April 02, 2020
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Bangor planners advance Dakin Pool renovations

BANGOR – Nearly two years ago, a group of concerned citizens pleaded with city officials to save Dakin Pool.

On Tuesday, many of the same people were before the city’s planning board for site plan approval for a series of improvements aimed at ensuring the small pool at 8 Stillwater Ave. is available for years to come.

During a meeting at City Hall, the planning board voted 5-0 to approve the site plan, paving the way for the construction of two new support structures. They are a new 1,000-square-foot pool house that will include restrooms, a first-aid station, lifeguard office and outside showers, and a new 120-square-foot mechanical room to house pool-related equipment, including the pool pump and filtration system.

Plans also call for installing fence to create a grassy picnic and play area near the pool, repairs to the pool deck and a new walkway, according to Michael Robinson, who heads Friends of Dakin Pool, a local nonprofit group formed to keep the pool open.

Robinson said the group is nearing the end of a $100,000 fundraising campaign that has won the support of local businesses, individuals, service groups and educational institutions, to name a few.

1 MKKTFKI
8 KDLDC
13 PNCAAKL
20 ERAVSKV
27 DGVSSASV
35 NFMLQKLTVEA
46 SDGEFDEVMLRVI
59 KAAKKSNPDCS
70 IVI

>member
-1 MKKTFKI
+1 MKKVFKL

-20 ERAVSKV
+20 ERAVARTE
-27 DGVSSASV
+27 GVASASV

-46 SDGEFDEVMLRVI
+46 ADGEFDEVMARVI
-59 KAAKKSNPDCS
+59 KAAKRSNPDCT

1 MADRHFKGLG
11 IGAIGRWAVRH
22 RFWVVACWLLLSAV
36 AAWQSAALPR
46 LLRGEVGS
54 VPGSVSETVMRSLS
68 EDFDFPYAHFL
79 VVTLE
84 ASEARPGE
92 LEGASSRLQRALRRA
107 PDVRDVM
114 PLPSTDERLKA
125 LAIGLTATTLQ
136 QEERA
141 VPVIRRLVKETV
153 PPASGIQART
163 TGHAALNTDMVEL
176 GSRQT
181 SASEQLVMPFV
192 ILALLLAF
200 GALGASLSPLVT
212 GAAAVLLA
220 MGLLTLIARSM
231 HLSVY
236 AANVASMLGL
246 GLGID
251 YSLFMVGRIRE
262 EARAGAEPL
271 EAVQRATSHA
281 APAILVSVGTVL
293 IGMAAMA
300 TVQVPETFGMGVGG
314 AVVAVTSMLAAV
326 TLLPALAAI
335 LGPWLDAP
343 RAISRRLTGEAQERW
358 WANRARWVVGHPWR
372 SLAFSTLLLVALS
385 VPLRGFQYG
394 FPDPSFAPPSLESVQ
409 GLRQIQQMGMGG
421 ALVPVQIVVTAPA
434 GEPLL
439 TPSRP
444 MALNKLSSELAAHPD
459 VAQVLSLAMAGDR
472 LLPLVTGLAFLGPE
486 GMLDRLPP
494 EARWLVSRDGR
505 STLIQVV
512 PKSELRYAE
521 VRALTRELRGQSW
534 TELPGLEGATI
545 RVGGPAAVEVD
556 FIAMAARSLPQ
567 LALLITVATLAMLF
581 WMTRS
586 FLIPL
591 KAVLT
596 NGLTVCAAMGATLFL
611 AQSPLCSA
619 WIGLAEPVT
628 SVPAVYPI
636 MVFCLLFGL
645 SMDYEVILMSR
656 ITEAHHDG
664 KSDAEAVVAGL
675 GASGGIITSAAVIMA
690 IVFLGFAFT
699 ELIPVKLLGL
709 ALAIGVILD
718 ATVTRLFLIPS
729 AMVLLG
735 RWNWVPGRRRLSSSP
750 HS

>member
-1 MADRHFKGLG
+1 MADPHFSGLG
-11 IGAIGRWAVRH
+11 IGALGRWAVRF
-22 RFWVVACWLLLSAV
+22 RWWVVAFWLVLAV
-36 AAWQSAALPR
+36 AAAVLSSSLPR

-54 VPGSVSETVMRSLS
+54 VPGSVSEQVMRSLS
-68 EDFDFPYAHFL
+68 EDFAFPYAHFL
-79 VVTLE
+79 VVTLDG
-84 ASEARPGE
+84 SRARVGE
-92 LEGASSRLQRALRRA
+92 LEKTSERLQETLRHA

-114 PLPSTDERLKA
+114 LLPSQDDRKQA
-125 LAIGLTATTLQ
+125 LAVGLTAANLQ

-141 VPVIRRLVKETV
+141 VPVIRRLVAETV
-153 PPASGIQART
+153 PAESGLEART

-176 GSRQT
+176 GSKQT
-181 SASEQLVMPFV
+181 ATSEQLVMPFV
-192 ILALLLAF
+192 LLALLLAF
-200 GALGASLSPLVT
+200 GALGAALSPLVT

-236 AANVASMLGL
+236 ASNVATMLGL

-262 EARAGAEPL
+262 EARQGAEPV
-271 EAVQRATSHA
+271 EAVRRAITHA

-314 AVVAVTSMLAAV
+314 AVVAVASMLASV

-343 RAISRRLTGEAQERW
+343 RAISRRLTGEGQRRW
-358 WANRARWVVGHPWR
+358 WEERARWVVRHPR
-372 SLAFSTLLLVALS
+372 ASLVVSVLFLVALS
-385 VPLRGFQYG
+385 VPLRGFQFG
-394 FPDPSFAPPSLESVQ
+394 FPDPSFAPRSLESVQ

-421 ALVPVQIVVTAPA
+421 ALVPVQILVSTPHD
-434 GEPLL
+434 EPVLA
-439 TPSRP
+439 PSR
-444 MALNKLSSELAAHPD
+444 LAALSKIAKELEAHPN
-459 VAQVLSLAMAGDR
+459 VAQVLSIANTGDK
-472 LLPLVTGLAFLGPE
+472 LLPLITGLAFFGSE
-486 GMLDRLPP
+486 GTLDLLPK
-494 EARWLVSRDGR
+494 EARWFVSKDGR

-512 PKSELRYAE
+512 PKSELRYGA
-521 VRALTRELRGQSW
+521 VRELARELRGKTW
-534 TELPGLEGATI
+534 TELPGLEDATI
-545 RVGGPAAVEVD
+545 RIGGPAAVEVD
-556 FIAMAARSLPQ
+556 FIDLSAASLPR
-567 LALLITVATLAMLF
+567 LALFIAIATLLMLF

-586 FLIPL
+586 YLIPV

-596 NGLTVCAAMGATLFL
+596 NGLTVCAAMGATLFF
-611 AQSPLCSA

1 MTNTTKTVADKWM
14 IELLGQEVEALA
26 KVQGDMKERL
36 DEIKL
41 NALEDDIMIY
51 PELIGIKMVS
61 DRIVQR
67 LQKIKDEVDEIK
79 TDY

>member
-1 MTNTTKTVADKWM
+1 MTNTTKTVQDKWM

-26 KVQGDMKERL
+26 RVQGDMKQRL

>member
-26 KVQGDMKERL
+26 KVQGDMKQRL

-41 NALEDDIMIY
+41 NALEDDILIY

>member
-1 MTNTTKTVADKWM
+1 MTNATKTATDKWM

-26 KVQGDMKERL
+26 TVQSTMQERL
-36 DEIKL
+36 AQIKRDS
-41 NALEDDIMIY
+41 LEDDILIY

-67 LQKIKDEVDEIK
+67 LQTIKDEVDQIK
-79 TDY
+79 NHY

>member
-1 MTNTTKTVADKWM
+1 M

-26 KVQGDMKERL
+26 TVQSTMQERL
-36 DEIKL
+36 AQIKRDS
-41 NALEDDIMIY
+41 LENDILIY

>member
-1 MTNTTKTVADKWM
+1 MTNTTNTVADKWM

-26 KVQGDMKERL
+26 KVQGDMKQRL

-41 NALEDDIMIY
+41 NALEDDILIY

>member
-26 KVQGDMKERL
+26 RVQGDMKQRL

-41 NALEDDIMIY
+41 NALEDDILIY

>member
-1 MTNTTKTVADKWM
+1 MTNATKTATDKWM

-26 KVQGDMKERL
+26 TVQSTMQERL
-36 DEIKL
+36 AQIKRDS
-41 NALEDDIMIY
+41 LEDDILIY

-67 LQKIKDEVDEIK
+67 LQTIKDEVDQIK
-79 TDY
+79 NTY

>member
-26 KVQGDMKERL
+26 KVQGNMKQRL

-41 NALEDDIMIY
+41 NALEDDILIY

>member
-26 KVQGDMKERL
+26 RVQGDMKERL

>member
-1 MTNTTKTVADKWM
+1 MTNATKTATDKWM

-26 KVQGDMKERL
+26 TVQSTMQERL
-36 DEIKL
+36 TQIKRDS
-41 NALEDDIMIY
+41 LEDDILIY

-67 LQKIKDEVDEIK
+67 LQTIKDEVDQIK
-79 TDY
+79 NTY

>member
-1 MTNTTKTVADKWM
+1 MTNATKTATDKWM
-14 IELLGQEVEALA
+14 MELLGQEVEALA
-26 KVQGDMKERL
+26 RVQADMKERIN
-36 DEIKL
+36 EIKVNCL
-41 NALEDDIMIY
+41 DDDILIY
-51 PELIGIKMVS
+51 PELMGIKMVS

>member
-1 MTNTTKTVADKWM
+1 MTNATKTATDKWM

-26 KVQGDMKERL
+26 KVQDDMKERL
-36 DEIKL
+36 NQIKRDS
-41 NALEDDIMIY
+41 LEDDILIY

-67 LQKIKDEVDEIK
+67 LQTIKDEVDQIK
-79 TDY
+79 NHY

Planning board member Hal Wheeler lauded the local effort to keep the pool open.

“In my opinion, this is going to have to be the way money is raised [for projects the city is unable to fund] for the foreseeable future,” he said.

At issue was the pool’s dilapidated bathhouse, which is in poor shape and is not accessible to people with disabilities.

“To say it’s in sad shape would be a gross understatement,” City Engineer Jim Ring said during the meeting.

After reviewing a cost estimate that suggested a new bathhouse could cost as much as $303,000 and a survey suggesting the pool drew an average of about 15 swimmers a day, members of a City Council committee recommended nearly two years ago that the pool be closed.

The recommendation sparked the Save Dakin Pool movement. After learning of the pool’s planned closure, residents of the city’s east side teamed up to lobby the council, offering to take the bathhouse on as a community volunteer project.

Among residents’ arguments for keeping Dakin open were that the small pool near Broadway Park was a quieter, calmer alternative to the city’s new pool, the Beth Pancoe Municipal Aquatic Center, which drew a daily average of more than 400 swimmers after it opened last summer on the west side.

Dakin Pool also is within walking and biking distance for youth in the neighborhood surrounding it, residents noted.

They also thought the cost estimate for replacing the bathhouse was out of line and could be sharply reduced with the help of volunteers and donations.

Residents’ willingness to pitch in to keep the pool open convinced councilors to give Dakin Pool a reprieve.

Shortly afterward, the nonprofit group Friends of Dakin Pool was formed to raise money and enlist other support for the pool.

The renovated pool is expected to be open next summer.


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